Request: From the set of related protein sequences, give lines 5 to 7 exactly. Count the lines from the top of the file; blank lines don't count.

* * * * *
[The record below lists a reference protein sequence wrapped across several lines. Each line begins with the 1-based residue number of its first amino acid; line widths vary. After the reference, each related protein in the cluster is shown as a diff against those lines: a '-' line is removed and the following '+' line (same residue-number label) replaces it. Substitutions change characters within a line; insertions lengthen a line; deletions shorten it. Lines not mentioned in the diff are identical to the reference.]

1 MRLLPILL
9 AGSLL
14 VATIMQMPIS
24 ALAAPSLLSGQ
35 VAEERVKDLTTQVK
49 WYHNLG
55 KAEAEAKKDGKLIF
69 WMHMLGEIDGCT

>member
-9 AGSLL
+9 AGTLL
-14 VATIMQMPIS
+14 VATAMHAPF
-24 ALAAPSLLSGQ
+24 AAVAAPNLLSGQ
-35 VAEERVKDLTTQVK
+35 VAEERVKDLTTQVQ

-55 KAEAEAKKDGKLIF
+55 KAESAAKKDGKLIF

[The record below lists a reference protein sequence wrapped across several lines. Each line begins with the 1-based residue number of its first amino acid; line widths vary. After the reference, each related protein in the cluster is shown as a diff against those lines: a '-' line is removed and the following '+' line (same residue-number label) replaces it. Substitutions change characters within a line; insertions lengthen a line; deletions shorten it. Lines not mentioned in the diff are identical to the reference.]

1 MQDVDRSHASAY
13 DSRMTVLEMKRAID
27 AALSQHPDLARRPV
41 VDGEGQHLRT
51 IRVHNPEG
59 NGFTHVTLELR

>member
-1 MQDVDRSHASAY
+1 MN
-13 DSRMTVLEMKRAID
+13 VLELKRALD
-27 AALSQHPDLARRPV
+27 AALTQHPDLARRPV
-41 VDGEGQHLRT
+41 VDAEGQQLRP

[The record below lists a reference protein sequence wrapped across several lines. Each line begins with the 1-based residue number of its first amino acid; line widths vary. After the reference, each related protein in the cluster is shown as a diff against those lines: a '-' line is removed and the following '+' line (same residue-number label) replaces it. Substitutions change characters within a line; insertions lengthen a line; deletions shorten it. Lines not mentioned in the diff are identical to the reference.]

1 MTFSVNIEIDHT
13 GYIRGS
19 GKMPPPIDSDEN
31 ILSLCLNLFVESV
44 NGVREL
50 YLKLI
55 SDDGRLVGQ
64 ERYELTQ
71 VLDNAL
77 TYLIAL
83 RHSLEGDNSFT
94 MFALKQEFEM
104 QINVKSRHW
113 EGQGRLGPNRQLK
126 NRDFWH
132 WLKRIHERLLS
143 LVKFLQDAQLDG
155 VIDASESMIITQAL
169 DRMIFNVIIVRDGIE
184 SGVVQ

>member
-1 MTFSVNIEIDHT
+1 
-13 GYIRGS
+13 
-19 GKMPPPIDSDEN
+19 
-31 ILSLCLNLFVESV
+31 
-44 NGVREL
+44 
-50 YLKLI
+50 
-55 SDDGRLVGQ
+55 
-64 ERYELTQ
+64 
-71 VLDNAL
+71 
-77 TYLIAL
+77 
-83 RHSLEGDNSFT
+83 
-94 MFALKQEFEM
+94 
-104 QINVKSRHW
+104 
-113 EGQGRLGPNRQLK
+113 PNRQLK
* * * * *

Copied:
24 ALAAPSLLSGQ
35 VAEERVKDLTTQVK
49 WYHNLG